June 9, 2017

Making Kosher Crosswords

Guest Contributor: Yoni Glatt

“What do you do?”
It’s as common a question as an adult will get upon a new encounter. I’ll usually respond first by mentioning my nine-to-five job where I’m the Director of the Jewish Teen Educational Experience Network (JTEEN) for the Jewish Federation of Greater MetroWest NJ (pause, catch my breath). This is usually met with polite smiles and nods of feigned interest.
I might follow that up by saying, “I’m also the Youth Director of Congregation Etz Chaim in Livingston.” Eyebrows dart up and immediately drop when I tell them that I don’t personally know Jared Kushner. Then I’ll throw in, “Oh, I also oversee a charity that integrates special needs teens with mainstream peers and takes them on incredible trips to places like Alaska and Iceland.”
More polite smiles. More nods of boredom and exclamations like “Oh that’s so sweet” or “I have a (insert family member here) that has special needs. Bless your heart.” But then I’ll say, “I also run a syndicated Jewish crossword puzzle to about two dozen publications each month.”
Suddenly, I’m interesting.
I would say the above scenario happens to me about once a month. Most people don’t really care about any of my other jobs. They’re perceived as boring. But making crossword puzzles? Well that’s interesting. Why? Well, probably for one main reason: they’ve never met anyone who actually makes crossword puzzles. Sure they’ve seen crossword puzzles plenty of times. But an actual person who makes them? That’s unique.
Why have they never met someone who does this? Well, there are only a few hundred people who regularly construct crosswords in the whole world and I’m one of them. During a typical month, I publish eight different puzzles in over two dozen publications across four different countries. On occasion, I do a secular puzzle, but 95 percent of my work is making “Kosher Crosswords,” the title of my upcoming book from Behrman House Publishing.
All of my puzzles have a Jewish theme to them. An American crossword is generally a puzzle with 15x15 grid (some are 17x17 or 21x21 like a Sunday New York Times puzzle), with no more than 19 percent of it black squares and approximately one quarter of the grid being connected by a theme; everything else is what we call “the fill.” But in my puzzles, even the fill is Jewish, albeit not connected to the central theme.
This might sound incredibly hard to pull off, especially eight times a month. However, I have a tremendous advantage over my other constructors: Jewish vernacular. While words like erev, kol, chag, va’ad, and Iyar would never fly in a secular puzzle, they routinely appear in my grids. I hardly ever make a puzzle that doesn’t have some Hebrew, Israeli slang or even Aramaic terminology in it. As a result, I’m working with a word library at least three times larger than my fellow crossword constructors.
I get asked dozens of questions related to puzzle making, but here, I’ll focus on the three most common:
  1. Do you use a computer program to make your grids? Of course, but it still needs to be manually run. I can hit the “Autofill” button and a puzzle will appear, with no theme and archaic – and even inappropriate – words. So I have to first put in the theme answers, manually construct the grid (i.e. putting in the black squares) and then I generally do half autofill, half “Yoni” fill.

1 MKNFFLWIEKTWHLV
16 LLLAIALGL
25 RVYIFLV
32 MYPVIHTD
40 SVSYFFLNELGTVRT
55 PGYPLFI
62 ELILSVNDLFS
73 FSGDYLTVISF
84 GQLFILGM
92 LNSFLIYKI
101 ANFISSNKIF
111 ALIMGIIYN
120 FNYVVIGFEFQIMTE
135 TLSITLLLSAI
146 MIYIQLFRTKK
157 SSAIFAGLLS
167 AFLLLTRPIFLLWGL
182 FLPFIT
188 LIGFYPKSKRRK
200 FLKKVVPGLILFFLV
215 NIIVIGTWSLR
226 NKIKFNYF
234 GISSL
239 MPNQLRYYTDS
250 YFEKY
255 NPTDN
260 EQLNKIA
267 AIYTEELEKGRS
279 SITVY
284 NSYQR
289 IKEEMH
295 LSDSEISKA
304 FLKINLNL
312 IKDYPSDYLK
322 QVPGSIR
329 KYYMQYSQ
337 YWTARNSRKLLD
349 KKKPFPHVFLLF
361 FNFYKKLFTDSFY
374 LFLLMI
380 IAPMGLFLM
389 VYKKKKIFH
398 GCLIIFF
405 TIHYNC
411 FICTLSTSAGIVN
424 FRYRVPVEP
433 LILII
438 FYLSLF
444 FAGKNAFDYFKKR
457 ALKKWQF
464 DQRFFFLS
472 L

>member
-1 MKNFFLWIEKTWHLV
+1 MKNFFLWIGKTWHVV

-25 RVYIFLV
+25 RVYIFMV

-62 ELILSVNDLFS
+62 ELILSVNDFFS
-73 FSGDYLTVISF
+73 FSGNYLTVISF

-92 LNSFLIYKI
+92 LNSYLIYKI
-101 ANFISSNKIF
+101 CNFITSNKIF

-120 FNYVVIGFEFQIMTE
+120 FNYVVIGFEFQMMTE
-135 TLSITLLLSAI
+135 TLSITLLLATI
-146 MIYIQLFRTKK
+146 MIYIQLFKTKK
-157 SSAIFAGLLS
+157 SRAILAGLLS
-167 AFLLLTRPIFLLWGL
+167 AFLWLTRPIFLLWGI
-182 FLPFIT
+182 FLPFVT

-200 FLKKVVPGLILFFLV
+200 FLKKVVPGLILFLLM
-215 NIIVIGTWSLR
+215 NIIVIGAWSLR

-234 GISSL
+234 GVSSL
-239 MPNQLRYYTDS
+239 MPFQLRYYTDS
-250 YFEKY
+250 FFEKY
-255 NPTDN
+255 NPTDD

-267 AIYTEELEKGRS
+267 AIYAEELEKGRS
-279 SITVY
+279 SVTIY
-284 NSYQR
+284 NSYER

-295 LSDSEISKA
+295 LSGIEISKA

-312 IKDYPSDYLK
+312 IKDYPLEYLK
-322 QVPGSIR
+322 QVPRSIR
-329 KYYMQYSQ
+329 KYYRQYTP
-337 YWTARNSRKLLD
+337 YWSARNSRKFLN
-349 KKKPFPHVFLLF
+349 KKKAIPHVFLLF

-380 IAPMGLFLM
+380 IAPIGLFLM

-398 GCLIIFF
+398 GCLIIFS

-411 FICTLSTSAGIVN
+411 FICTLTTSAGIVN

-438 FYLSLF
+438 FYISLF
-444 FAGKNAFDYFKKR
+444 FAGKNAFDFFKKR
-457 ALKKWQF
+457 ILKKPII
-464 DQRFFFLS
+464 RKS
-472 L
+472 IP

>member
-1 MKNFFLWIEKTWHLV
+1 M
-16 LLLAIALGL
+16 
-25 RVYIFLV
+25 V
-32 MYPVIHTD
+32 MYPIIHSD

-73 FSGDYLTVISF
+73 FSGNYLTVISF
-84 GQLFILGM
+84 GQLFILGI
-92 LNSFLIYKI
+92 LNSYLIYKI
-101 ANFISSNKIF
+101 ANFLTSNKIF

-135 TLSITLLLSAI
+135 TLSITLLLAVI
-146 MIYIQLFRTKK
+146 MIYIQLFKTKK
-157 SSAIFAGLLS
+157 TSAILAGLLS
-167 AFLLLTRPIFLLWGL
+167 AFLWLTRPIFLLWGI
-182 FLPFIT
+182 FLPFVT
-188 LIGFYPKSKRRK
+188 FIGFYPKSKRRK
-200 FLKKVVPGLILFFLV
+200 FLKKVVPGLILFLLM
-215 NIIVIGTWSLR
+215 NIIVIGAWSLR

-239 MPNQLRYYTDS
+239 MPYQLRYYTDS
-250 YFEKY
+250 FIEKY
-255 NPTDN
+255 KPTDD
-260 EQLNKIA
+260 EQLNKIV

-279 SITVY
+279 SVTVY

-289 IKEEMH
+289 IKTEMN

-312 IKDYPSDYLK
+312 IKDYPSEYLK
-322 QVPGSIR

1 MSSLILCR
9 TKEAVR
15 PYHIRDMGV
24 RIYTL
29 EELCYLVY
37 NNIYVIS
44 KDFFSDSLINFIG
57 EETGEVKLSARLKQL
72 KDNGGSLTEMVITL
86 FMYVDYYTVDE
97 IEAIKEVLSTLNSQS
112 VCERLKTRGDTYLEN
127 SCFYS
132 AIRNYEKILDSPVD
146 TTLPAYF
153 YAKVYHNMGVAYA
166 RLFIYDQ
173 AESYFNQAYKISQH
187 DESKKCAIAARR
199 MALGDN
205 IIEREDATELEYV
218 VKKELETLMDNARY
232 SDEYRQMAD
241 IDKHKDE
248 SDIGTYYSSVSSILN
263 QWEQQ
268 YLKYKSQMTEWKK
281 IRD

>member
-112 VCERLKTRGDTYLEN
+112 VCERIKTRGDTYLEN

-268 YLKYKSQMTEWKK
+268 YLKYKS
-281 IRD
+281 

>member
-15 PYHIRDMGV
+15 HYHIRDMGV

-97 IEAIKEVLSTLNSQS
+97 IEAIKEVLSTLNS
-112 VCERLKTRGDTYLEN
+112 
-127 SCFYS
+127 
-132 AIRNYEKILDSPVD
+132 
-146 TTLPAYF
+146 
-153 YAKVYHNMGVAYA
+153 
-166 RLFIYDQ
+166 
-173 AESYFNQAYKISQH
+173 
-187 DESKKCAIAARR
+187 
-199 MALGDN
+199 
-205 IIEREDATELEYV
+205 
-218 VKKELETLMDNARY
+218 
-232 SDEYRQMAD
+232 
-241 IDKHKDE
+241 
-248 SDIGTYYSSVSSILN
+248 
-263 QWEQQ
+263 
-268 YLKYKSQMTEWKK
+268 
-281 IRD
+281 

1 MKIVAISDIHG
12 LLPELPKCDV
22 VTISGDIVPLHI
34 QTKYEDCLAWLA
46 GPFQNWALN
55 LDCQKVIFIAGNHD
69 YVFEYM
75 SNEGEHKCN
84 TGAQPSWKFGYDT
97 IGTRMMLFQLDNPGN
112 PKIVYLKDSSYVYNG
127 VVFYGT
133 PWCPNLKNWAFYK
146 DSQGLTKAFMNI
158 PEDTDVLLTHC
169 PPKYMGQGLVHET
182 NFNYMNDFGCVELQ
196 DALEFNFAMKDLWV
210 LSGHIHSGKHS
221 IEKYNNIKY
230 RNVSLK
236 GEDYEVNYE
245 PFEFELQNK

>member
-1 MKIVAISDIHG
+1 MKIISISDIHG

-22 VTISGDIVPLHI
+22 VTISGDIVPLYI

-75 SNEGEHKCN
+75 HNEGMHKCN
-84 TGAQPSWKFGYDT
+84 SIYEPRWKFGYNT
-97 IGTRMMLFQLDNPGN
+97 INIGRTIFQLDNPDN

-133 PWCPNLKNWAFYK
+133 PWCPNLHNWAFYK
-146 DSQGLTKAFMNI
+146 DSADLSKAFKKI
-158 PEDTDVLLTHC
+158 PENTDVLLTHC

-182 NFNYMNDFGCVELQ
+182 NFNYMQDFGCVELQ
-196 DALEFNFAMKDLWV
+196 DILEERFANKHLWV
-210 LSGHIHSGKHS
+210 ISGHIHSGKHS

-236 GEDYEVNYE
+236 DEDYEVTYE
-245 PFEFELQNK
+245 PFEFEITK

2. So if all of your puzzles have themes, how do you keep coming up with ideas? That I truly attribute to G-d, as I think anyone who makes a living out of being creative should. Four years ago, I honestly started freaking out, thinking there was no way I could keep coming up with original ideas week after week. But here I am, 400 published puzzles later (blee eyen hara). I consider each original idea a gift from Hashem. Now, I do “phone-in” a puzzle every few months (e.g. by making a puzzle whose theme answers all have two B’s in the middle and calling it “Bibi”) and when a major Jewish figure dies I can put together a tribute puzzle pretty quickly, as was the case for Gene Wilder last summer, but more often than not, an idea just hits me. In fact, a great many ideas just come to me as I’m walking to or from Etz Chaim on Shabbat, which makes the trek up Route 10 much more enjoyable.
  3. How did you learn how to make puzzles? I have enjoyed doing puzzles since high school, as I love random facts, so I had a knack for the general layout. But nearly every crossword constructor apprentices with an established professional in the field. They will generally work on some grids together, with the apprentice learning all the dos and don’ts from his mentor. This work is always done pro bono. I learned a tremendous amount from my mentor and am happy to pay it forward. If any GOA kids out there have an interest in learning how to make crosswords, feel free to get in touch at koshercrosswords@gmail.com. I promise you that if you publish a few puzzles, people will find you much more interesting.

Try a crossword now! Answers can be found on the second page.

In addition to his work making crossword puzzles, Yoni Glatt is the Director of the Jewish Teen Educational Experience Network (JTEEN), the Youth Director of Congregation Etz Chaim and the founder of Aryeh Adventures. His crosswords can be found in many Jewish periodicals, including the Jerusalem Post and the New Jersey Jewish News.

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